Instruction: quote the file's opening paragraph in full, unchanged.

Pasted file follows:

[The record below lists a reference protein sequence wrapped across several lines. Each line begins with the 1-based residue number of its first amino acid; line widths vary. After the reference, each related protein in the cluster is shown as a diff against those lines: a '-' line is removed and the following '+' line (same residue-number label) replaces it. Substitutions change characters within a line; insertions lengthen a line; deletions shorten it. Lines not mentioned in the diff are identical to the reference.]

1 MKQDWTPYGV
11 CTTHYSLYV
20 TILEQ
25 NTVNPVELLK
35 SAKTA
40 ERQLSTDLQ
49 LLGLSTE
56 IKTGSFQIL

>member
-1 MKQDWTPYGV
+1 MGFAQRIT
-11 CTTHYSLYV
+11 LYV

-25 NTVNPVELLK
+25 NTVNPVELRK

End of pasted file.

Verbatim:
[The record below lists a reference protein sequence wrapped across several lines. Each line begins with the 1-based residue number of its first amino acid; line widths vary. After the reference, each related protein in the cluster is shown as a diff against those lines: a '-' line is removed and the following '+' line (same residue-number label) replaces it. Substitutions change characters within a line; insertions lengthen a line; deletions shorten it. Lines not mentioned in the diff are identical to the reference.]